Implement 12 is supported by a vehicle (not shown) using a bearing assembly 50 including first and second bearing portions 52 and 54. First bearing portion 52 is fixed and second bearing portion 54 is rotatable with respect to the vehicle. Implement 12 is fastened to second bearing portion 54 such that implement 12 is rotatable about the axis of bearing assembly 50. First and second attachment members 46 and 48 are connected to first bearing portion 52 and implement 12, respectively, so changes in extension of the cylinder cause implement 12 to rotate with respect to the vehicle.
Control unit 18 receives a position feedback signal from a position sensing unit 56 via bus 58 and a pressure signal from a pressure sensor 60 via bus 62. Position sensing unit 56 is coupled to cylinder housing 42 as described below. Position sensing unit 56 replaces other position sensors such as LVDTs mounted between implement 12 and bearing portion 52 by external linkages. Pressure sensor 60 measures the pressure of the hydraulic fluid.
In operation, command devices within operator interface 20 send desired command signals to control unit 18. Control unit 18 responds by generating raise and lower signals and applying them to raise and lower solenoids 28 and 30 of valve assembly 16. Valve assembly 16 selectively controls the flow of pressurized hydraulic fluid from source 32 to front and rear ports of cylinder housing 42 which causes piston 66 within the cylinder to move longitudinally. Movement of piston 66 causes cylinder rod 44 to extend or retract, thereby changing the distance between attachment members 46 and 48. An increased distance causes implement 12 to rotate clockwise about bearing assembly 50 and a decreased distance causes implement 12 to rotate in the counterclockwise direction. Extension or retraction of the cylinder is forced by hydraulic fluid, or can be determined by the interaction of implement 12 with the ground (e.g., in float mode). The position of implement 12 and the pressure of the fluid are provided to control unit 18 by position sensing unit 56 and pressure sensor 60. Thus, the position of implement 12 can be controlled in closed-loop fashion based upon an error signal between the command signals from operator interface 20 and position feedback signals from position sensing unit 56.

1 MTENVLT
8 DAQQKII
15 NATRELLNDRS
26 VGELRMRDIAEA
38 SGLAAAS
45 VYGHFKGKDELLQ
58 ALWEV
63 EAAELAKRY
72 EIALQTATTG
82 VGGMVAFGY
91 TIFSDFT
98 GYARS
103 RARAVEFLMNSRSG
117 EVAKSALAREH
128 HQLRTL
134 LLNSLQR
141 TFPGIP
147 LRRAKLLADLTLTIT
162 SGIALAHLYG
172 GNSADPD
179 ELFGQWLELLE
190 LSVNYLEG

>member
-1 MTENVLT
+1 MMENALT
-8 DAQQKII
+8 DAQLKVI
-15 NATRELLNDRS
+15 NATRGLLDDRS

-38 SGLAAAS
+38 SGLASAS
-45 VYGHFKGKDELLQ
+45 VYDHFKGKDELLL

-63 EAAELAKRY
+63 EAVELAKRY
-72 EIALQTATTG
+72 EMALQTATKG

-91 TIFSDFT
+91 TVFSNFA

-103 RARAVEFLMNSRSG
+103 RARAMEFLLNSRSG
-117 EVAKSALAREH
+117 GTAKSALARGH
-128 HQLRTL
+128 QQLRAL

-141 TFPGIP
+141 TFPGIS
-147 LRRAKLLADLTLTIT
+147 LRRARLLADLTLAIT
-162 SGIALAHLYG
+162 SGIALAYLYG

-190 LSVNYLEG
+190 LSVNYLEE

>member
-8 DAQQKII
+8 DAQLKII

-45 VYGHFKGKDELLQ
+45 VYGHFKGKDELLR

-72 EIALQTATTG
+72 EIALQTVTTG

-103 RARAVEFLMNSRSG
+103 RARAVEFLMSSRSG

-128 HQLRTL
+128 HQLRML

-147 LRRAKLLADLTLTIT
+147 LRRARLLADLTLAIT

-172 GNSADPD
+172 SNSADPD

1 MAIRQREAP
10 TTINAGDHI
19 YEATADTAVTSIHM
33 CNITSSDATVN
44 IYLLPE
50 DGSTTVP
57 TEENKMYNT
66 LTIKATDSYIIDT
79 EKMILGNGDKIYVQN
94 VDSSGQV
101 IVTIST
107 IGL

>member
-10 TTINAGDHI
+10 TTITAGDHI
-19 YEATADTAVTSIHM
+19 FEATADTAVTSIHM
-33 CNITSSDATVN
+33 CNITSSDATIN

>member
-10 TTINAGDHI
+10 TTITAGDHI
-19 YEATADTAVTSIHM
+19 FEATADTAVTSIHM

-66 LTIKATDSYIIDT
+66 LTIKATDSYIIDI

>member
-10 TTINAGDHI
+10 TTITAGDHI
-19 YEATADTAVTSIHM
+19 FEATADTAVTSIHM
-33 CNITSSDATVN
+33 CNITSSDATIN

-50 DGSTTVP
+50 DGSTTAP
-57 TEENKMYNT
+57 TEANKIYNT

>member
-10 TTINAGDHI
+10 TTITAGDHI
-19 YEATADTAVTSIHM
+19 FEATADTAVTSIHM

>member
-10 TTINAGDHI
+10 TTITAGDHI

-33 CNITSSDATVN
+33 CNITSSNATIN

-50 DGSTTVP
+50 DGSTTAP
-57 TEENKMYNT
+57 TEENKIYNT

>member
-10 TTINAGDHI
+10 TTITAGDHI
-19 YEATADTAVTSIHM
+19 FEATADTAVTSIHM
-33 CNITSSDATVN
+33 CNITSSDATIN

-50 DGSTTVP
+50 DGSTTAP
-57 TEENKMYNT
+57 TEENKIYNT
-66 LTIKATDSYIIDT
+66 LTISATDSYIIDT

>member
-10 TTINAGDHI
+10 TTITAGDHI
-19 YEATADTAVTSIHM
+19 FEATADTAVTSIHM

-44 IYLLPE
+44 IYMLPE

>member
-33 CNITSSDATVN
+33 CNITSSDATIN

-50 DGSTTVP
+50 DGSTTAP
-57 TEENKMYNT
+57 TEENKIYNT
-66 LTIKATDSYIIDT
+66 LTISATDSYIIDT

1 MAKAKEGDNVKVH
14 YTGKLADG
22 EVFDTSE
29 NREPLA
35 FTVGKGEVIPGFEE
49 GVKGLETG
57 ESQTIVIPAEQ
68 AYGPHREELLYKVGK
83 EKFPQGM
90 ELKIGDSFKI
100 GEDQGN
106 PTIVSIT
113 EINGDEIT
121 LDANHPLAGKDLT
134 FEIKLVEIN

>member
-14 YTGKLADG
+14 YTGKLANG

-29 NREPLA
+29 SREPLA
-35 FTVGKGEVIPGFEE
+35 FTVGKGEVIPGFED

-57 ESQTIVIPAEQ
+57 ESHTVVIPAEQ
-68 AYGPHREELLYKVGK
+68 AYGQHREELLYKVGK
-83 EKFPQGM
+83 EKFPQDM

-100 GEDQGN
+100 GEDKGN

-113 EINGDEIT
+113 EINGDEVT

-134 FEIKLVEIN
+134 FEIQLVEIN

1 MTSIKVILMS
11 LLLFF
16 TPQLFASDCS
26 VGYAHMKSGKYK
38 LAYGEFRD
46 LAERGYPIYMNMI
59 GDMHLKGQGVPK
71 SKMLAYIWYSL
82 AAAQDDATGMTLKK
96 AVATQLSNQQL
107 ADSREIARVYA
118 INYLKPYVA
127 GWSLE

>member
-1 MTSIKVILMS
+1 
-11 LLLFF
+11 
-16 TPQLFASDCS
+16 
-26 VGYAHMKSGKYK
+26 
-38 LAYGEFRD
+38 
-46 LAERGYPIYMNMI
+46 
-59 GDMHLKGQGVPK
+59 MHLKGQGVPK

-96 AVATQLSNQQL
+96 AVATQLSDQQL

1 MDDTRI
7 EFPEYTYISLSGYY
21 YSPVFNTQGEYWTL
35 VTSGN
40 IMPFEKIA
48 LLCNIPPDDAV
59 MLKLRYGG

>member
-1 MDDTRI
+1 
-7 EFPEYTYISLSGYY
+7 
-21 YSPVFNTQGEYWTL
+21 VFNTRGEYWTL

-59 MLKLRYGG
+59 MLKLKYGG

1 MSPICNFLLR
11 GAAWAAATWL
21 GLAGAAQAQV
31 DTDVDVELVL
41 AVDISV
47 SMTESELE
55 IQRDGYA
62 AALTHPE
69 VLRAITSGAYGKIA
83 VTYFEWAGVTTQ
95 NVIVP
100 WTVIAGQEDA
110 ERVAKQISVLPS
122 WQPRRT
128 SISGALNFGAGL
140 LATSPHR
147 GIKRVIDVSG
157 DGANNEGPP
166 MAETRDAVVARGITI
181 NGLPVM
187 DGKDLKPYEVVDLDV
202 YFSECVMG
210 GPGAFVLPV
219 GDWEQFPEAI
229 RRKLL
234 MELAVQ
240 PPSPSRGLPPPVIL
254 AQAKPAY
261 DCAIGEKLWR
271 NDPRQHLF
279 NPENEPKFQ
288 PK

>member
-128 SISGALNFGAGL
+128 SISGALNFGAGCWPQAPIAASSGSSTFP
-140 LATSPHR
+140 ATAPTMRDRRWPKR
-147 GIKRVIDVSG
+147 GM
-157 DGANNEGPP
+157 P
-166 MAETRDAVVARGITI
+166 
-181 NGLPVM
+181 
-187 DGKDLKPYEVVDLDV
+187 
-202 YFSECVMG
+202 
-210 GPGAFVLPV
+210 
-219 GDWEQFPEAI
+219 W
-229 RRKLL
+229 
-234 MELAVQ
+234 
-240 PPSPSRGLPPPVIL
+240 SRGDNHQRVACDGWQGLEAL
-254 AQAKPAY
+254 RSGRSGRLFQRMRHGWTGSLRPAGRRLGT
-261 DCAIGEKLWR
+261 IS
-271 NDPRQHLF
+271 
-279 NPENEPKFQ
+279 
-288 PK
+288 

Control system 10, except for position sensing unit 56 and its interface, is further described in U.S. Pat. No. 5,455,769, commonly assigned and incorporated herein by reference. A control system for a tractor hitch assembly is described in U.S. Pat. No. 5,421,416, and a system to move an arm on a construction vehicle using a cylinder is described in U.S. Pat. No. 5,000,650, both commonly assigned and incorporated herein by reference.
Position sensing system 56 determines the position or orientation of implement 12 by measuring the position of piston 66 within cylinder housing 42. Once the piston position is known, control unit 18 can calculate the position or orientation of implement 12 as a function of piston position and the geometrical parameters of the machine system. Position sensing system 56 includes a micropower impulse radar (MIR) as explained below.
FIG. 2 shows hydraulic actuator 14 and an MIR circuit 64 for sensing the position of piston 66 by transmitting and receiving electromagnetic (EM) pulses or bursts through the pressurized hydraulic fluid within a cavity 70 in cylinder housing 42. A sequence of EM bursts are generated by a generator 72 and applied to a directional sampler 74 via a transmission line 76.